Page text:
How does andesite lava originate in the earth?
Andesite is a type of lava intermediate between rhyolite, typically associated with explosive volcanism, and basalt, which flows like honey along the earth’s surface. Andesite is very common and forms volcanic cones or stratovolcanoes. It is especially abundant along what is called the ‘ring of fire’ around the Pacific Ocean. With the advent of plate tectonic theory, it had been assumed that andesite represents the formation of new continental crust since about the Precambrian.1
Precambrian continental crust is another issue and it is difficult to understand how it would originate naturalistically. Some authors assume that 30% of the crust formed after 450 million years ago,2 and a significant proportion of this is presumably by the addition of andesite. Andesite is thought to form when one tectonic plate, generally an oceanic plate, moves beneath another plate at a subduction zone. In early plate tectonics models, andesite was thought to form directly from the melting of the ocean crust, but in later models, it is considered to result from the injection of water into the hot mantle above; this lowers the melting point and creates andesite lava from the partial melt:
“Andesite volcanic rocks were identified early in the development of plate tectonic theory to represent new additions to continental crust. They are abundant in subduction zones and resemble continental crust in composition. When one tectonic plate dives beneath another in a subduction zone, the magnesium-and iron-rich (mafic) oceanic crust it is carrying might partially melt to yield andesite. Or, in a later theory, water from that crust escapes and causes hot mantle above it to partially melt. When formed from a solid source and collected into a body, such magma is called primary. Continents grow inexorably by andesite addition, it has been argued … .”3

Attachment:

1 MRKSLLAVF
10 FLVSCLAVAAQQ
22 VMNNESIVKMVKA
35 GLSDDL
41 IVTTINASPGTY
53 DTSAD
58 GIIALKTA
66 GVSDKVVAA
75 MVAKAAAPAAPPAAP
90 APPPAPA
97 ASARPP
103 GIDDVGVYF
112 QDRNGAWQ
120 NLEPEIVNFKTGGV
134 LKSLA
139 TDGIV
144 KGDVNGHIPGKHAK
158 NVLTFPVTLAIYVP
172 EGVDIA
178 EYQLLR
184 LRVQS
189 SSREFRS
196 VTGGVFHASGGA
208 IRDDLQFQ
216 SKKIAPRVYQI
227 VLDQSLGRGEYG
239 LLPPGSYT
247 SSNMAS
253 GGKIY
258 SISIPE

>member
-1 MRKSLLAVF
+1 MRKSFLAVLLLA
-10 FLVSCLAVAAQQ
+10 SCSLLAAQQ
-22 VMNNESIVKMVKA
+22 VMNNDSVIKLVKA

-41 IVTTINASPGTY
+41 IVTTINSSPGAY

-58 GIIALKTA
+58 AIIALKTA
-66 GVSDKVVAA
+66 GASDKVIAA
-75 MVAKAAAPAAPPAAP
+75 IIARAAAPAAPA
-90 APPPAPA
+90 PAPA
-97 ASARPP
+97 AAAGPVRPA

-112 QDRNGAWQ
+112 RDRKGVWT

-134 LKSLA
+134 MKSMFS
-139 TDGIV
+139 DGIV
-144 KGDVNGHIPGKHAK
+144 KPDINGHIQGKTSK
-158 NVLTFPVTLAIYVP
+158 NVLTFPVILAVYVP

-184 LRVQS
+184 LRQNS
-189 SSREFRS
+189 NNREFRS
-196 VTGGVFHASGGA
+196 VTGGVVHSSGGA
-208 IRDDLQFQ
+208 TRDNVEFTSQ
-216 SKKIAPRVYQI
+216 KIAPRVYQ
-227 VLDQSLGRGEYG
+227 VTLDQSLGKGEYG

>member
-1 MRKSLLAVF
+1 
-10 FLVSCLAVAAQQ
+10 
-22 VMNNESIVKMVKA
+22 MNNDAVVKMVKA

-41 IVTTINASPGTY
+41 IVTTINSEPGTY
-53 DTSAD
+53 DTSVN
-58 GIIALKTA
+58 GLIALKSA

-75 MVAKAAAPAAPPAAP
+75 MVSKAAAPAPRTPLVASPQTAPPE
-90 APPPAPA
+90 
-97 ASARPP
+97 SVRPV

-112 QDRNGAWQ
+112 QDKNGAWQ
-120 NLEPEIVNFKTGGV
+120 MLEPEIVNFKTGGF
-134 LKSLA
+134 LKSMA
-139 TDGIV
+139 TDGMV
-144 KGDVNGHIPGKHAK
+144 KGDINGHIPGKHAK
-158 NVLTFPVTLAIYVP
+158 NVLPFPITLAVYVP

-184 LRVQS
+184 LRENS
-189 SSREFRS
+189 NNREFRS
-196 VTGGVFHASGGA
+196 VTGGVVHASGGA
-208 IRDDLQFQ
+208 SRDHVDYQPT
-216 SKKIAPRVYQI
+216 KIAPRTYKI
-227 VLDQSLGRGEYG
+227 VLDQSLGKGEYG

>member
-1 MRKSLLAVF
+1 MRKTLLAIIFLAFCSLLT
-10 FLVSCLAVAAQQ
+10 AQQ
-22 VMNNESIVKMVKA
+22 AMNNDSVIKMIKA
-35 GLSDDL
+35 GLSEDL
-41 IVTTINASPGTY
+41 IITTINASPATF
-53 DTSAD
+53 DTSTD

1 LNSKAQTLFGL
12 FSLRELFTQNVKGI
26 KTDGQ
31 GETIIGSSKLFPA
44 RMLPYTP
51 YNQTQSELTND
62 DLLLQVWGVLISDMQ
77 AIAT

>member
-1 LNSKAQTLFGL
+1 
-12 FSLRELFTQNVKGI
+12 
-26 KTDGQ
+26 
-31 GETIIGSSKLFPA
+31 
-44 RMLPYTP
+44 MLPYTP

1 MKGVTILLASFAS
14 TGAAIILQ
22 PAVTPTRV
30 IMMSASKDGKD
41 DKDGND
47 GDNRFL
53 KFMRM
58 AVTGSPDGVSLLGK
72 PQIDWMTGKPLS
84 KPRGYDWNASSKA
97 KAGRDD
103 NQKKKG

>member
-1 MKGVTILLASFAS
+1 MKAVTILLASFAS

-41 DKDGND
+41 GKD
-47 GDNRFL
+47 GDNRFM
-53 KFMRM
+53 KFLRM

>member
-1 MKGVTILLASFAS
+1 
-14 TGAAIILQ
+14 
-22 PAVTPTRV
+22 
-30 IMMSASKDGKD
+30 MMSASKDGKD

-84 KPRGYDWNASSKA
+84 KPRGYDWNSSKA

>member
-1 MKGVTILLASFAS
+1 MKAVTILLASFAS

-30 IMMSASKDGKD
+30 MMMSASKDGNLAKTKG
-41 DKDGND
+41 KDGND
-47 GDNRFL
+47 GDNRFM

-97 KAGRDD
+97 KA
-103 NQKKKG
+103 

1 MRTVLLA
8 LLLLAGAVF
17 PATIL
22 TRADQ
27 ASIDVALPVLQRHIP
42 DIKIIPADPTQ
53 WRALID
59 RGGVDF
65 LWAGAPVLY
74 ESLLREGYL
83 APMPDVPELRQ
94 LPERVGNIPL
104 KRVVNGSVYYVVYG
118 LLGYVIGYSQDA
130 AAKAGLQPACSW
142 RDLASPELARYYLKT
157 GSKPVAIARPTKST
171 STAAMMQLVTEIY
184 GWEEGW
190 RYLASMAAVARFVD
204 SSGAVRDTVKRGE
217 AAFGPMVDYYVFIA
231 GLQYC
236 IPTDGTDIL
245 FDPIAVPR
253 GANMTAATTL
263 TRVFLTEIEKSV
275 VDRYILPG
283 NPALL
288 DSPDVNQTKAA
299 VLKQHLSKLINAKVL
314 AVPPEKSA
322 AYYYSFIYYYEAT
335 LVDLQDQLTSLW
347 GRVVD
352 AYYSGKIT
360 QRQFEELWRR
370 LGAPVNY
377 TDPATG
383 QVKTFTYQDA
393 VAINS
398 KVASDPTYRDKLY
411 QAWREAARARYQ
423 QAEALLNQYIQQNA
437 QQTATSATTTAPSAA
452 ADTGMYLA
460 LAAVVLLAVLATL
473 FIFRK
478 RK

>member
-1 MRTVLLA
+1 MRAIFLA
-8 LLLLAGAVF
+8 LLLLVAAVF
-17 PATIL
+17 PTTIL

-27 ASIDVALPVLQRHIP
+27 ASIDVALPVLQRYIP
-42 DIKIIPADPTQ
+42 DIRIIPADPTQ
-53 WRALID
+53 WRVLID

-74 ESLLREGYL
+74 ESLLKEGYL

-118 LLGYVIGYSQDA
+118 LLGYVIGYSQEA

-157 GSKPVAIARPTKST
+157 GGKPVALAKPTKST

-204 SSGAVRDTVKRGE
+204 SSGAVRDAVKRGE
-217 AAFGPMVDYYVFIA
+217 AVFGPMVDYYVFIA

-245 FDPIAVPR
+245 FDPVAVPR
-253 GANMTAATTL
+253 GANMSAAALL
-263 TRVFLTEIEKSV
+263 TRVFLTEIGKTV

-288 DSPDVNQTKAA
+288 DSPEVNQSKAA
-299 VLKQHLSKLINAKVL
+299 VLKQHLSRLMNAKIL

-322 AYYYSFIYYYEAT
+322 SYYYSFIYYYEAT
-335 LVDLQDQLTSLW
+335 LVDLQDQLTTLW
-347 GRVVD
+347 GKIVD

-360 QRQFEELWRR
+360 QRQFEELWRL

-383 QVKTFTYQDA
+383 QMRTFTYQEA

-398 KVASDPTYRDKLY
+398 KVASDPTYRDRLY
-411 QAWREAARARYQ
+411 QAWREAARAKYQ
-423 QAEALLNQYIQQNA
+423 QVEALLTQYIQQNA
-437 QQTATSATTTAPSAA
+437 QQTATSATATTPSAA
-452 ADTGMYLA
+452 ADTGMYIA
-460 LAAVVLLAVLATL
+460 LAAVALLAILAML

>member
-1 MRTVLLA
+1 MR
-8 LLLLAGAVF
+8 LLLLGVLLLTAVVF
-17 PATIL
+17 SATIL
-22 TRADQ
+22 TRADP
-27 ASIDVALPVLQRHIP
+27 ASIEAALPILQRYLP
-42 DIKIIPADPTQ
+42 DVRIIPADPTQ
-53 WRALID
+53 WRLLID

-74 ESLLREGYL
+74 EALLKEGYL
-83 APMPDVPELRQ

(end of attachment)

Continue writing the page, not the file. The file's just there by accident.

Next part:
But this rather simple plate tectonics explanation has been challenged by recent data from Mount Hood in Oregon, USA.4
Andesite from the lower crust?
Eruptions from Mount Hood, a volcano associated with the ‘Cascadia subduction zone’, are predominantly andesitic. The andesite is believed to have originated from the mixing of two separate types of magma, one more like a basalt and the other more rhyolitic in character. As hot basaltic magma is injected upward into the cooler rhyolite magma chamber, it triggers the eruption. This idea is deduced from the two distinct crystal populations with different geochemistry found in the mountain.
Since the mixing created marked geochemical differences in the crystals that should have diffused quickly (if not erupted rapidly), the researchers deduced that the andesite that formed Mount Hood must have originated at shallow depths in the continental crust just a few days before the volcano erupted. This is a radical departure from the current accepted theory for the origin of andesite, since the researchers believe the andesite did not originate deep in a subduction zone.
This phenomenon of magma mixing to create a volcanic eruption has also been reported in previous studies. For instance, it was deduced seismically from the eruption of Mount Pinatubo in the Philippines, another ring of fire volcano. Seismic activity, possibly indicating the movement of basaltic magma, was followed 12 days later by the eruption of mixed andesite.3